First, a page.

Cloud Atlas, by David Mitchell
10/10: a brilliant journey through time and culture in six parts
I should preface this by saying that a 10 is not a rare shining gem of perfection. I hope to hand out many 10s as I work my way through books. If I look closely enough, there’s always something that can be done to improve a book. Les Miserables? Sure, it’d be a ten, even though it rambles on about French and Parisian history interminably. Anyway, a “10” is something I enjoyed about as much as I’ve enjoyed any other book I’ve read. And with that out of the way…
Cloud Atlas is six stories loosely connected and interwoven, beginning with a journal kept in the mid-1800s by a notary who’s been sent from California to Australia to track down the beneficiary of a will. He discovers the islands off New Zealand in the throes of colonization, where churches, plantations, and bordellos run by white men give the natives something to occupy their “previously pointless” existences. His journal, interrupted mid-sentence, is discovered by a young British man in 1931 who recounts his journey to become apprentice to a famous, ailing composer in letters to his best friend. His letters pass from the friend to a young journalist in 1974, and so on through the present day, a near future, and a far future. At the end of the sixth story, the fifth story resumes and concludes, then the fourth, and so on until we read the end of the notary’s journal.
What is stunning about this book is the utter confidence with which Mitchell inhabits each of the six different voices, not only in attitude but in language, each section appropriate to its time, or convincing (in the case of the future times). It is rather intimidating to think of how much craft and research went into it, but none of those things enter your head upon reading it. With a couple minor slowdowns, the prose is delightful and the stories engaging enough to make any one of them worthwhile, let alone all six. Though they only connect very loosely on the surface, each one resonates with the same themes, and together they make for a very impressive cycle.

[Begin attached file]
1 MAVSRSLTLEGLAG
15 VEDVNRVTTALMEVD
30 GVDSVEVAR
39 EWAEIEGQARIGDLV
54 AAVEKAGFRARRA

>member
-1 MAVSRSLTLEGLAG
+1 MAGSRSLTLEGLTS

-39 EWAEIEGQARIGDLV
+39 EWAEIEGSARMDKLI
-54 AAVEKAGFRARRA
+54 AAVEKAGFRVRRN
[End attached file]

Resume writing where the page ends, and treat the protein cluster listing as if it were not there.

Mitchell’s main theme is the question of what constitutes civilization. One character states that civilization is determined by how those with power treat those without, and that theme recurs again and again through the book. The theme is skilfully explored, but the real joys in reading Cloud Atlas come from reveling in the lush prose and voice, and from watching Mitchell’s expansive imagination explore our past and paint our future. I loved the Infocom game A Mind Forever Voyaging, in which you get to explore the future in ten-year jumps, and while this is nothing like that, it evoked the same feelings in me.
This was a recommendation from my Fabulist Fiction workshop, and I can’t pass on the recommendation strongly enough. It’s the kind of book that leaves me thinking about it for days after finishing it, perhaps even weeks. It makes me want to write wonderful things.